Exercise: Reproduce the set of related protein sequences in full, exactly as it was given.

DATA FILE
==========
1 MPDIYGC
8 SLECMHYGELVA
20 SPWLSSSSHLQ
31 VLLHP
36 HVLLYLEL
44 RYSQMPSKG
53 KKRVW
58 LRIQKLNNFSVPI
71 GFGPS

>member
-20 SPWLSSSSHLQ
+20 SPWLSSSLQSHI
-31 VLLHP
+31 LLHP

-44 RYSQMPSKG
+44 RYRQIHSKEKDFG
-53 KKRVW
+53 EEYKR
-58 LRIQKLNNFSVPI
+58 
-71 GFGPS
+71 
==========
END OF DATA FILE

1 MPDIYGC
8 SLECMHYGELVA
20 SPWLSSSSHLQ
31 VLLHP
36 HVLLYLEL
44 RYSQMPSKG
53 KKRVW
58 LRIQKLNNFSVPI
71 GFGPS

>member
-20 SPWLSSSSHLQ
+20 SPWLSSSLQSHI
-31 VLLHP
+31 LLHP

-44 RYSQMPSKG
+44 RYRQIHSKEKDFG
-53 KKRVW
+53 EEYKR
-58 LRIQKLNNFSVPI
+58 
-71 GFGPS
+71 